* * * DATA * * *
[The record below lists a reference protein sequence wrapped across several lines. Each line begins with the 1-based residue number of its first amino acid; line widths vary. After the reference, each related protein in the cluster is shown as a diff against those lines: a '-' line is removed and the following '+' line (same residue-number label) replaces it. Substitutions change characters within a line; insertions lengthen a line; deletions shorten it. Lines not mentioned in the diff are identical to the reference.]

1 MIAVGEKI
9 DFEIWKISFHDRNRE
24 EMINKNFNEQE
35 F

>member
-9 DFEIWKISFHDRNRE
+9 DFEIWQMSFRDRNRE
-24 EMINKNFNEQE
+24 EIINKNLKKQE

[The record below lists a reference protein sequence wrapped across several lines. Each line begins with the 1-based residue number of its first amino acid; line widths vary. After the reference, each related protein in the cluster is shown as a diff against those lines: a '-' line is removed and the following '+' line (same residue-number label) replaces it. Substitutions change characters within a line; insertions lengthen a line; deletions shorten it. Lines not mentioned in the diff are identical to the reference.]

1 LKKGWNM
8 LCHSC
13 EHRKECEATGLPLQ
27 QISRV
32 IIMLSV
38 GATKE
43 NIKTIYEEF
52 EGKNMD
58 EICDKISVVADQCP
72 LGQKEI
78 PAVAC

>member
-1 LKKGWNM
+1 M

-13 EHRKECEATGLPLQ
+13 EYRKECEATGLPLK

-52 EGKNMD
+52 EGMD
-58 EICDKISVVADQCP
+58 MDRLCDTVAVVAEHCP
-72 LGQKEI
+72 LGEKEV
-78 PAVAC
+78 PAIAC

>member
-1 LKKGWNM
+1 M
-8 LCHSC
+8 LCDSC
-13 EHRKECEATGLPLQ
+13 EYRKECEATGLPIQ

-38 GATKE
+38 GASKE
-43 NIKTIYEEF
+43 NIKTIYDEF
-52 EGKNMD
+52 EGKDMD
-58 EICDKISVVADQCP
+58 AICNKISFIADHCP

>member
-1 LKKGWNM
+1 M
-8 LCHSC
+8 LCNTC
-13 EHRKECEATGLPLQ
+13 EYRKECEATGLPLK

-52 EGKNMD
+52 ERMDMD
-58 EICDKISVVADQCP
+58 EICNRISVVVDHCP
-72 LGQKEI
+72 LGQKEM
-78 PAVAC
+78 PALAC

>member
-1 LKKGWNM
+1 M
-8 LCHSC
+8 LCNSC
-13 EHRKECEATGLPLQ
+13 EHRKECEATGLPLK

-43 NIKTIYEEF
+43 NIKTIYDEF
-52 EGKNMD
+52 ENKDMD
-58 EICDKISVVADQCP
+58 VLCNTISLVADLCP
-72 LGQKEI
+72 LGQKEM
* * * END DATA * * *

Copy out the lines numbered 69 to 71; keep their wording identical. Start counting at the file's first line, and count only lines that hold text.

-8 LCHSC
+8 LCNSC
-13 EHRKECEATGLPLQ